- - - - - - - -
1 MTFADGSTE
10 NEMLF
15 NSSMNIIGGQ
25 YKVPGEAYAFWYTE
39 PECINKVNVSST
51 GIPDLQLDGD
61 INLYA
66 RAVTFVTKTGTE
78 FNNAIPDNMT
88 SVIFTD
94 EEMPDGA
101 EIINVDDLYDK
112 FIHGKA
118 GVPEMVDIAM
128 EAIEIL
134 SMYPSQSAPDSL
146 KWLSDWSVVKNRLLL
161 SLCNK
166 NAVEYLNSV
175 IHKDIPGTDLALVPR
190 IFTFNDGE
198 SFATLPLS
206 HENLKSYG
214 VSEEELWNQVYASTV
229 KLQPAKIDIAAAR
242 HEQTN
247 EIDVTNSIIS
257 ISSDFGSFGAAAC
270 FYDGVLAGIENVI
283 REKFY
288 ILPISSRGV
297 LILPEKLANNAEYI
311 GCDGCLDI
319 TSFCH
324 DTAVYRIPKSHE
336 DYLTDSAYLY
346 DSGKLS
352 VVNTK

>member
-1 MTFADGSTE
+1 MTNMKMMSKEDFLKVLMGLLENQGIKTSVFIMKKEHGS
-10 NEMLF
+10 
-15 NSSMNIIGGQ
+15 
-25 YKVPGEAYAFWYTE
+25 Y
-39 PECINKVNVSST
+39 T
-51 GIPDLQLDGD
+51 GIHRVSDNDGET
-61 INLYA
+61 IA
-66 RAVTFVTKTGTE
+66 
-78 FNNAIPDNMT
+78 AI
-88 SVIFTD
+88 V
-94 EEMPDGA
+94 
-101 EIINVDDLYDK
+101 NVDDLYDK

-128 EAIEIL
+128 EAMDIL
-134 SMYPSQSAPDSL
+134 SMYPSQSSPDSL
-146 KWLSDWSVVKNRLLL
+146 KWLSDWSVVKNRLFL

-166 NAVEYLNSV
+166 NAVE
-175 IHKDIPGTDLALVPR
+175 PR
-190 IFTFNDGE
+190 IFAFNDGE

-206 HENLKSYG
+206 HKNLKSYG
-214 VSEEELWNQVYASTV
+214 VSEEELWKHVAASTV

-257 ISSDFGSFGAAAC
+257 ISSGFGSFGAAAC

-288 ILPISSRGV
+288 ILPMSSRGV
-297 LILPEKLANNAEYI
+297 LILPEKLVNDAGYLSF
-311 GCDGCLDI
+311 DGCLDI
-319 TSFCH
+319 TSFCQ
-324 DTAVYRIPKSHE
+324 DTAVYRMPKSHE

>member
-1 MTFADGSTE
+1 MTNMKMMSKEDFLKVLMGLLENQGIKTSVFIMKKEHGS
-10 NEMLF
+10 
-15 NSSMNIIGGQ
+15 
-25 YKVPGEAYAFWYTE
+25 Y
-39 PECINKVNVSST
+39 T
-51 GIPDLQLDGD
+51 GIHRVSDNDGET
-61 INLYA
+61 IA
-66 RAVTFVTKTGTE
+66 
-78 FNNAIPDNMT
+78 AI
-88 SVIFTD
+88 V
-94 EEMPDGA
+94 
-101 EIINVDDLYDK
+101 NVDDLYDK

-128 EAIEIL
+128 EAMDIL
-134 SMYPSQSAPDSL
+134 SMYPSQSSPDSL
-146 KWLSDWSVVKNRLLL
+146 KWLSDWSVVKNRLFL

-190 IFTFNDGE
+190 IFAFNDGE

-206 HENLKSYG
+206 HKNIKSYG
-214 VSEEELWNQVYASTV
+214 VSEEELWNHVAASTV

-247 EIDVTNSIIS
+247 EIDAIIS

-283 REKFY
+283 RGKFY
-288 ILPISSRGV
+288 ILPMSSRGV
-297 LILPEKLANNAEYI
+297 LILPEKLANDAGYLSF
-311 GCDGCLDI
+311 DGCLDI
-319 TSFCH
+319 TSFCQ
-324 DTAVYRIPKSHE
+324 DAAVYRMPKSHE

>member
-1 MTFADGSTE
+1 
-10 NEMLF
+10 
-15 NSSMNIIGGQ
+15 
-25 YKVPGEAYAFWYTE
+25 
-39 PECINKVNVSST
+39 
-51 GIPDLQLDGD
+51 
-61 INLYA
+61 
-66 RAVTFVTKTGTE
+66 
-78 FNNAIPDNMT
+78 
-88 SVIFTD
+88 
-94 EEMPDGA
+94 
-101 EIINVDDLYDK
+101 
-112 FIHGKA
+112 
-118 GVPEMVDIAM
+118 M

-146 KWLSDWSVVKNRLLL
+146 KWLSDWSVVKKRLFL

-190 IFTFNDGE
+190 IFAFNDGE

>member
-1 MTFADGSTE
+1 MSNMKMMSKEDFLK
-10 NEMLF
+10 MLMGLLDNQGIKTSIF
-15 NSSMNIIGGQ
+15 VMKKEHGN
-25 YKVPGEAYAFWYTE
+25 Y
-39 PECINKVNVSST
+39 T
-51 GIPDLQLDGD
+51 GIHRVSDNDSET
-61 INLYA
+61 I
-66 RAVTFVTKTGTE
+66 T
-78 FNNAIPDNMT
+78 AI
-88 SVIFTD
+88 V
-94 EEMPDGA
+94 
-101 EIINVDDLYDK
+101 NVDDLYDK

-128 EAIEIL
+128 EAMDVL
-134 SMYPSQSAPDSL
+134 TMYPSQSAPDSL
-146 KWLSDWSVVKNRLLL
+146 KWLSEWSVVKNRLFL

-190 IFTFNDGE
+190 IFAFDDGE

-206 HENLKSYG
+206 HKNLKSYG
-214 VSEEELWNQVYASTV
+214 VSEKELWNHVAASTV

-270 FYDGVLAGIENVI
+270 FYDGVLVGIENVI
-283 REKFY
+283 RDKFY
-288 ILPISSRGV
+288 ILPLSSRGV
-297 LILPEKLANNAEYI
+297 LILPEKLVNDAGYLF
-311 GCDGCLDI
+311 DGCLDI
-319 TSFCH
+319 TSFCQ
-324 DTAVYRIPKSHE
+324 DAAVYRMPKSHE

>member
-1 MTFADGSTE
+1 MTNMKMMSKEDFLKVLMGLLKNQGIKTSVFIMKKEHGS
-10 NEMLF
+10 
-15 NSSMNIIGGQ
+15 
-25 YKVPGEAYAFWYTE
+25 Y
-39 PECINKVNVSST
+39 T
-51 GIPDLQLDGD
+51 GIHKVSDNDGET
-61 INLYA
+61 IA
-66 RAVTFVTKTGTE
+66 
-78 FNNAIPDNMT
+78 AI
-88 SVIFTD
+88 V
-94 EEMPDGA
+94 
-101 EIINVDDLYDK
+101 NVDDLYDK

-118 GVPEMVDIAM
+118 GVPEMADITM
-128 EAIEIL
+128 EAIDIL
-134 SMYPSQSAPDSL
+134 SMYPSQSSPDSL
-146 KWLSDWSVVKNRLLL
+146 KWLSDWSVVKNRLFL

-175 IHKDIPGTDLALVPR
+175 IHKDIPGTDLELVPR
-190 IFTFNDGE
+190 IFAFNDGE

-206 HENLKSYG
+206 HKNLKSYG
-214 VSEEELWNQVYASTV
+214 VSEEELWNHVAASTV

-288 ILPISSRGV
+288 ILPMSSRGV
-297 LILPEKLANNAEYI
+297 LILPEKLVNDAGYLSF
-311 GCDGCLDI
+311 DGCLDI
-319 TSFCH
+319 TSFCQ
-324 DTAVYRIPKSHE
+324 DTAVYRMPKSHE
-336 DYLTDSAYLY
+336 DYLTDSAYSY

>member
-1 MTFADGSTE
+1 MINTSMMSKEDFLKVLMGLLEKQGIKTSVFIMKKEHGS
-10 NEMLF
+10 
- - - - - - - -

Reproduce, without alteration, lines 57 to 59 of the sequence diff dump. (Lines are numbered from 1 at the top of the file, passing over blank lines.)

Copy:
+78 AI
-88 SVIFTD
+88 V